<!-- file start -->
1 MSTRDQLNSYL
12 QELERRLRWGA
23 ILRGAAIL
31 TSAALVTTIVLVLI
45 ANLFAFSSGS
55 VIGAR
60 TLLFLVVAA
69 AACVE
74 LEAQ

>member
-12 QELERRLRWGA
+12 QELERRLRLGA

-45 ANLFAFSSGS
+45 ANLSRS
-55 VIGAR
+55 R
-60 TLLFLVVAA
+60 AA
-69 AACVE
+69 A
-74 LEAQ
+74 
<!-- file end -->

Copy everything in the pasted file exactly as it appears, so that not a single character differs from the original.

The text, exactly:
1 MSTRDQLNSYL
12 QELERRLRWGA
23 ILRGAAIL
31 TSAALVTTIVLVLI
45 ANLFAFSSGS
55 VIGAR
60 TLLFLVVAA
69 AACVE
74 LEAQ

>member
-12 QELERRLRWGA
+12 QELERRLRLGA

-45 ANLFAFSSGS
+45 ANLSRS
-55 VIGAR
+55 R
-60 TLLFLVVAA
+60 AA
-69 AACVE
+69 A
-74 LEAQ
+74 